An automated voice says hi every time
I pass the blue house on the corner. Otherwise,
no one out here in the cold wants to be
my friend. In February brightness, branch
shadows drop an estuary in the intersection.
A streetlight bisects 41st Street. Hawks
on the lookout for lunch meat. “Hi,” says
the voice, and a tree’s murder caws
at the intrusion. In these houses we hoard
darker shadows, illusions. Afterwards,
an Amber Alert hurts my ears during a romp
with the kids, interrupting Truck Tunes
on my iPhone. We have to explain
why some children get lost, go missing.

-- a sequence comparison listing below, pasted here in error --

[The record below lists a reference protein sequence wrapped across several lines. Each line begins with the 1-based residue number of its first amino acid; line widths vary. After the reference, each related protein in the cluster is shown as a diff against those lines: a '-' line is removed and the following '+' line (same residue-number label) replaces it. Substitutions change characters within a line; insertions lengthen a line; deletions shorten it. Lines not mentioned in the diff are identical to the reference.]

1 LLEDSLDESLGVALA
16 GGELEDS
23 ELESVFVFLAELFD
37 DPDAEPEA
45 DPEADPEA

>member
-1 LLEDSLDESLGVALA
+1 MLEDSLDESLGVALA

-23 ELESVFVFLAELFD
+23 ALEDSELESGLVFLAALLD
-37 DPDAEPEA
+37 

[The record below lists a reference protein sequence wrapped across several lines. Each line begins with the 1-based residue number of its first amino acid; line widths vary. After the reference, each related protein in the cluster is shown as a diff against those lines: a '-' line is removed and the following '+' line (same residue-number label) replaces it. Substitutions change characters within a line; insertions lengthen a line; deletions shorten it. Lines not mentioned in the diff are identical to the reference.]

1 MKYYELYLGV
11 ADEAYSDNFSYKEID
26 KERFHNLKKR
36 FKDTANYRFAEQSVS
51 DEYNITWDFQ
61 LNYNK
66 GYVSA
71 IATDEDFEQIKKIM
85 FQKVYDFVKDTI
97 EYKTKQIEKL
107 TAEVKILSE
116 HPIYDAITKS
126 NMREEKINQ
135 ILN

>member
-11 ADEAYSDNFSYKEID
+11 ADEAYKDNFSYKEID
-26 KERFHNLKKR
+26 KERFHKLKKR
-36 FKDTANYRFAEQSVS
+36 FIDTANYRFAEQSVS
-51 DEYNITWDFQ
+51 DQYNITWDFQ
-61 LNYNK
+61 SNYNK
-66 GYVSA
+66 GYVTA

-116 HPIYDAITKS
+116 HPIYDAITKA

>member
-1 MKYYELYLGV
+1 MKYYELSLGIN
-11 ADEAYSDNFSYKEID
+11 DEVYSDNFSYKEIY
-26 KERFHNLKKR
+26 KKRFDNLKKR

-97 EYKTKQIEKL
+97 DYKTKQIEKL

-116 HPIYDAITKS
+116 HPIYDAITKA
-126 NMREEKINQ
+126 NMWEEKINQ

Cameron Morse is Senior Reviews editor at Harbor Review and the author of eight collections of poetry. His first collection, Fall Risk, won Glass Lyre Press’s 2018 Best Book Award. His latest is The Thing Is (Briar Creek Press, 2021). He holds an MFA from the University of Kansas City-Missouri and lives in Independence, Missouri, with his wife Lili and (soon, three) children. Visit him at https://cameronmorsepoems.wordpress.com/